Whales rely on a keen sense of hearing for their underwater existence. But whales show surprisingly vast differences in hearing ability. Baleen whales tune into infrasonic sounds -- at frequencies too low for humans to hear -- to communicate over long distances. Toothed whales do just the opposite, relying on ultrasonic frequencies too high for humans to hear.

Now researchers reporting in Current Biology on June 8 have fossil evidence from extinct early whale species to suggest that those differences in hearing arose only after whales evolved into the fully aquatic animals we know today. That's based on their findings that whales known as protocetes, which spent time both in water and on land, appear to have hearing more like their terrestrial, even-toed ungulate relatives, including pigs, hippos, and camels.

"We found that the cochlea of protocetes was distinct from that of extant whales and dolphins and that they had hearing capacities close to those of their terrestrial relatives," says Maeva Orliac of CNRS and Université de Montpellier in France.

Protocetes' lack of hearing specialization suggests that the early whales were unable to echolocate and communicate through long-distance calls in the way that modern-day cetaceans, the group including whales and dolphins, do.

The researchers came to those conclusions based on studies of 45-million-year-old protocetid whale remains found in marine deposits from Togo in West Africa. The researchers studied the bony labyrinth, a hollow cavity that would have housed the hearing organ, in two species of early whales.

Orliac and her colleague Mickaël Mourlam used micro-CT scanning to peer inside the internal structures of rocks and fossils, in much the same way that an X-ray scanner makes it possible to see bones inside a person's body. Those images allowed them to analyze the internal cavities of the petrosal bone, which shelters the organs of hearing and balance.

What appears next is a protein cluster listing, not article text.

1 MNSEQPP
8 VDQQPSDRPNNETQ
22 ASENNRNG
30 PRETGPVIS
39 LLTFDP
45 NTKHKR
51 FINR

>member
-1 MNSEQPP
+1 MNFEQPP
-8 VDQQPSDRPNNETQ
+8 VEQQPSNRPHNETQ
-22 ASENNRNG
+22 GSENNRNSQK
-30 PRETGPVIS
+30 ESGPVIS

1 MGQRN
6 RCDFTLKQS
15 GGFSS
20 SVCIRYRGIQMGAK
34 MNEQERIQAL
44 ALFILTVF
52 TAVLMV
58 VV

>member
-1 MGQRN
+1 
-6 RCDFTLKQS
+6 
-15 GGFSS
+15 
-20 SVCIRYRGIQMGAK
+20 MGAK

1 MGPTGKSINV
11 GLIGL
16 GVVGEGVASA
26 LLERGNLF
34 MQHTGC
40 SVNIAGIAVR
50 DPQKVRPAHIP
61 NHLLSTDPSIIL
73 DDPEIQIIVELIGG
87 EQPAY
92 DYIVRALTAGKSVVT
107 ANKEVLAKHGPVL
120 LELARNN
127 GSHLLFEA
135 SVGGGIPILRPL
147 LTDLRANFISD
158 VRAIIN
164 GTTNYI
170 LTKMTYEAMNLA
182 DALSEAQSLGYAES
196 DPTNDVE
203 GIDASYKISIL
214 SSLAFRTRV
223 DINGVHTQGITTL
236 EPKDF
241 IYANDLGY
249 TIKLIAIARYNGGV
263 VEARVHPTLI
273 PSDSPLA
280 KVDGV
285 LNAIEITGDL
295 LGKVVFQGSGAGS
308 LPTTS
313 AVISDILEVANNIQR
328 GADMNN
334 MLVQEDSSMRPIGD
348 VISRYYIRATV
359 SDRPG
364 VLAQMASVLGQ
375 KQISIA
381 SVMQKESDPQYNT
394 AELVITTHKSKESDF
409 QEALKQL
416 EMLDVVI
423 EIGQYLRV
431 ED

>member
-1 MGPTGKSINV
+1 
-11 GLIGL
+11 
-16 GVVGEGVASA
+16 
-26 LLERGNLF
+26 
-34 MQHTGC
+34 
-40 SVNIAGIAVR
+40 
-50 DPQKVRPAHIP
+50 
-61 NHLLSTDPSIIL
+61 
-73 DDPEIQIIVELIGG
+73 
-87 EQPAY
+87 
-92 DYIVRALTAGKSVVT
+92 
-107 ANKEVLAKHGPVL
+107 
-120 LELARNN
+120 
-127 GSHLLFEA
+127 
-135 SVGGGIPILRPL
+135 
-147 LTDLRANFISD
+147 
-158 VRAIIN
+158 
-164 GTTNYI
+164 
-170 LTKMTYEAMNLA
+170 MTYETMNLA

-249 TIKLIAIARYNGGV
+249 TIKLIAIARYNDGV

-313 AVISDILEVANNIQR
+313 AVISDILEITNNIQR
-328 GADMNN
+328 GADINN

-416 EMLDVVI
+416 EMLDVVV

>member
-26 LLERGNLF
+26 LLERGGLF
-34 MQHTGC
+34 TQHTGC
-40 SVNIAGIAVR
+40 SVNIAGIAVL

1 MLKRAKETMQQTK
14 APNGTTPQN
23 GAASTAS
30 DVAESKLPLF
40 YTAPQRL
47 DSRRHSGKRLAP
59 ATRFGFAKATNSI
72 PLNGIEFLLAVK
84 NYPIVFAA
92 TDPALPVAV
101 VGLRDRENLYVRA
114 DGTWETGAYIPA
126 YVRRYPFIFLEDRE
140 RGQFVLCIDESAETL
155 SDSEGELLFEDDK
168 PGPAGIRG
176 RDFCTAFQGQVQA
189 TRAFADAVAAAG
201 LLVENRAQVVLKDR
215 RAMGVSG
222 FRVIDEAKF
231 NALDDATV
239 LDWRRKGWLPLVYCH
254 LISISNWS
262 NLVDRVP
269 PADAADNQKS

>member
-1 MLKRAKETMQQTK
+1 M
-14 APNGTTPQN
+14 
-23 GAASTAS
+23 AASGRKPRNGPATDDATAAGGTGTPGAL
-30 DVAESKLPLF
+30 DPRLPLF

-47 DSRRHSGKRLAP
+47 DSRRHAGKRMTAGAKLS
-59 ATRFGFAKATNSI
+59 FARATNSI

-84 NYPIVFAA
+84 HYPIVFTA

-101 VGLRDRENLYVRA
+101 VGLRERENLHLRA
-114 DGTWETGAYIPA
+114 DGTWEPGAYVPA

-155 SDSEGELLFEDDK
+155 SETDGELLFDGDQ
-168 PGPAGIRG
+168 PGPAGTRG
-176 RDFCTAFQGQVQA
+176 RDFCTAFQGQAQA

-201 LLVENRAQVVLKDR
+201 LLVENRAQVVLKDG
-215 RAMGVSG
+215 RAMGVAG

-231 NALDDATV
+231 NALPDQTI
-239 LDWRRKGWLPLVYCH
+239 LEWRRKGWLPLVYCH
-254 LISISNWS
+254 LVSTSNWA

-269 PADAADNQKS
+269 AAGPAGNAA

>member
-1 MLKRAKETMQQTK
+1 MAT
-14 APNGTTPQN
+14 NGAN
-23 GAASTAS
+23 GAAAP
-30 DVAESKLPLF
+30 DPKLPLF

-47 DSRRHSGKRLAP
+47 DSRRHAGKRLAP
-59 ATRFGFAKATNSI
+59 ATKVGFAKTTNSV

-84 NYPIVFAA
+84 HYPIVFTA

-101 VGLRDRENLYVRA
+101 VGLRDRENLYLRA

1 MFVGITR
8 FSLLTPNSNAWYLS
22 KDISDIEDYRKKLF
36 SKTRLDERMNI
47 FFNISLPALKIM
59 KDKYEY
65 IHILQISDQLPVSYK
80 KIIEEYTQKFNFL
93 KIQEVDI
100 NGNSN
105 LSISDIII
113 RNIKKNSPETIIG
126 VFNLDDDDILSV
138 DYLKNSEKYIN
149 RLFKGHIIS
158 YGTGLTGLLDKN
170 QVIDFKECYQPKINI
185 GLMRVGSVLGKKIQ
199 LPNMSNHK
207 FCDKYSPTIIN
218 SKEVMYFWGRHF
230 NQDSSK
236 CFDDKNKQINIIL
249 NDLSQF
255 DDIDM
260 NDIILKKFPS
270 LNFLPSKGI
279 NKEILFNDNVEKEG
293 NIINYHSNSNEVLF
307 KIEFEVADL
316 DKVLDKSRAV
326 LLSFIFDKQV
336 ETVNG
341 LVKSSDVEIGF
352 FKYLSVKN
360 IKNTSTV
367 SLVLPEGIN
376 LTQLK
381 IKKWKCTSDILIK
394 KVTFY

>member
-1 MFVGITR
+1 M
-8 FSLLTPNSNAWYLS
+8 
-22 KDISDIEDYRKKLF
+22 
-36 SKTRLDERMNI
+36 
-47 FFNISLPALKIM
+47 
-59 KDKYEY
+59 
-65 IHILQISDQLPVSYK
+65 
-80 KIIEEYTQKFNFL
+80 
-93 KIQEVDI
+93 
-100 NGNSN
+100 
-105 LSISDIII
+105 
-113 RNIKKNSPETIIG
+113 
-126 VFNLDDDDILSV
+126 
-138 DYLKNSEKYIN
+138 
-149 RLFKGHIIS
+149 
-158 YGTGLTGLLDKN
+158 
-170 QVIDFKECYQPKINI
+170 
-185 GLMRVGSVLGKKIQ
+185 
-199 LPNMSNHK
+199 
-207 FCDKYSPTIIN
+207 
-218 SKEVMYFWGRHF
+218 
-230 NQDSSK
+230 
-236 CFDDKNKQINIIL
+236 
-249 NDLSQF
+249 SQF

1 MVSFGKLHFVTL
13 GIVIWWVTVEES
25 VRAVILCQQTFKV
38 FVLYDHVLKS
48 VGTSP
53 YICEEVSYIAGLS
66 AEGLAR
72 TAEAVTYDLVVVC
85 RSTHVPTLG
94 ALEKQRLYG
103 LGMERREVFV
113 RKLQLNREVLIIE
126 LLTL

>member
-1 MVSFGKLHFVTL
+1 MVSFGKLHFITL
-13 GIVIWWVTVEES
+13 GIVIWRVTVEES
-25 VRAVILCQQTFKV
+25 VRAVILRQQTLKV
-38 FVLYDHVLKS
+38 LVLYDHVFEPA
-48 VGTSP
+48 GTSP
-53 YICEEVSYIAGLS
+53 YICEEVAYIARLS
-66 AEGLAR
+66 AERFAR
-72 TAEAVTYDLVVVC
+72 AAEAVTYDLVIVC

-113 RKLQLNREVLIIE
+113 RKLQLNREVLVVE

"Based on the scans provided by the scanner, we could extract a virtual mold of the hollow cavity that used to contain the hearing organ when the animal was alive," Orliac says. "This process was long and difficult because this cavity was filled with sediments and partly recrystallized and because the petrosal bone in cetaceans is particularly thick and dense, which lowers the quality of the images and sometimes impedes analyzing them."

Nevertheless, the scans suggest that early cetaceans had hearing closer to that of their terrestrial relatives. Specialization to infrasonic or ultrasonic hearing as seen in modern whales came only later, in whales that had already found their way back to the sea.

The findings highlight the importance of studying these early cetaceans to get an accurate picture of whales' evolutionary history. It also suggests that whales' evolutionary past is more complicated than had previously been described, the researchers say.

Read more at Science Daily

Ingredient of life found around infant Sun-like stars

ALMA has observed stars like the Sun at a very early stage in their formation and found traces of methyl isocyanate -- a chemical building block of life. This is the first ever detection of this prebiotic molecule towards a solar-type protostar, the sort from which our Solar System evolved. The discovery could help astronomers understand how life arose on Earth. This image shows the spectacular region of star formation where methyl isocyanate was found. The insert shows the molecular structure of this chemical.
Two teams of astronomers have harnessed the power of the Atacama Large Millimeter/submillimeter Array (ALMA) in Chile to detect the prebiotic complex organic molecule methyl isocyanate in the multiple star system IRAS 16293-2422. One team was co-led by Rafael Martín-Doménech at the Centro de Astrobiología in Madrid, Spain, and Víctor M. Rivilla, at the Osservatorio Astrofisico di Arcetri in Florence, Italy; and the other by Niels Ligterink at the Leiden Observatory in the Netherlands and Audrey Coutens at University College London, United Kingdom.

"This star system seems to keep on giving! Following the discovery of sugars, we've now found methyl isocyanate. This family of organic molecules is involved in the synthesis of peptides and amino acids, which, in the form of proteins, are the biological basis for life as we know it," explain Niels Ligterink and Audrey Coutens.